Curcumin, curcuminoids and essential oils are the major active constituents. The main activities have been found to be anti-inflammatory, hepatoprotective, antimicrobial, wound healing, anticancer, antitumor and antiviral.
Different extracts of turmeric and also curcumin have been tried clinically in several diseased conditions with gratifying results.
Possible side effects/ adverse effects:
Curcuminoids should be avoided by those hypersensitive to any component of a curcuminoid-containing supplement.
Curcuminoids may stimulate bile production in some. The volatile oil of turmeric is thought to be responsible for the bile-stimulating activity of turmeric, but this has not been conclusively established.
Therefore, curcuminoids are contraindicated in those with bile duct obstructions and those with gallstones.
Pregnant women and nursing mothers should avoid curcuminoid supplemention.
Those with gastroesophogeal reflux disease (GERD) and those with a history of peptic ulcer disease should exercise caution in the use of curcuminoid supplements.
Curcuminoids may have antithrombotic activity in some. Therefore, those on warfarin or anti-platelet drugs should exercise caution in their use. Cancer patients should only use curcuminoid supplements under medical supervision.
Curcuminoid supplements must be taken with food. Curcuminoids may cause gastric irritation and ulceration if taken on an empty stomach.
Adverse reactions of supplements principally comprised of curcuminoids are mainly gastrointestinal and include epigastric distress and nausea. There is one report of transient giddiness following curcuminoid ingestion. Abnormal liver tests have been reported in rats but not humans, and transient hypotension has been reported in dogs but, again, not in humans.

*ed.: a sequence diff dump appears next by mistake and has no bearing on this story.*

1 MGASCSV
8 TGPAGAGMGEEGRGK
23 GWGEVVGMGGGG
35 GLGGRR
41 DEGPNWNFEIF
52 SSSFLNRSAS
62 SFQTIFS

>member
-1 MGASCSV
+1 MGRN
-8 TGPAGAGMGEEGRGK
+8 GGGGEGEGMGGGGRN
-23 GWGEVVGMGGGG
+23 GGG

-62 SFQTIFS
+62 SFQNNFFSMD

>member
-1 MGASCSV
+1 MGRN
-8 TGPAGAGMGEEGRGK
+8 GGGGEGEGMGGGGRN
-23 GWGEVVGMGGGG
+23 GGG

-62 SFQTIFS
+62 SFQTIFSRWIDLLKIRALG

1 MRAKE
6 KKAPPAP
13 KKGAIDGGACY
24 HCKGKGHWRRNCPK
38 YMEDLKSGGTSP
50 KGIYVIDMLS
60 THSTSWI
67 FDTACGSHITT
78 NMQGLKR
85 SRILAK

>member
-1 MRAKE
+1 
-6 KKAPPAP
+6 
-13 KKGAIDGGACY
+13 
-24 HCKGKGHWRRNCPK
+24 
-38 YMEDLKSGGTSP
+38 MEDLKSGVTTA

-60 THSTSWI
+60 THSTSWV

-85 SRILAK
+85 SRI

Curcuminoids may cause gastritis and peptic ulcer disease if taken without food.
INTERACTIONS WITH DRUGS
Chemotherapeutic agents: In animal studies, curcumin was found to enhance the antitumor effect of cisplatin against fibrosarcoma. It was also found to decrease the clastogenic effect of cisplatin. Also in animal studies, curcumin was found to decrease the nephrotoxicity due to doxorubicin and to decrease chromosomal aberrations due to bleomycin.
Anti-platelet drugs: Curcuminoids may enhance the action of anti-platelet drugs.
Warfarin: Curcuminoids may enhance the anticoagulant effect of warfarin.
Where to get it (food or supplement containing it, etc):
Curcumin is a constituent of the common kitchen spice Tumeric. Health food stores and vitamin suppliers should have the standardized supplement in tablet and capsule form.
DOSAGE AND ADMINISTRATION
Curcuminoid supplements are available that contain curcumin at 70 to 75%, demethoxycurcumin at 15 to 20% and bisdemethoxycurcumin at about 3%. Doses used range from 500 to 4000 milligrams daily, and they are taken with meals.
Curcuminoids taken on an empty stomach may cause gastric distress.
IMPORTANT NOTE RE: BIOAVAILABILITY OF CURCUMIN
Medical Abstract Title:
Influence of Piperine on the Pharmacokinetics of Curcumin in Animals and Human Volunteers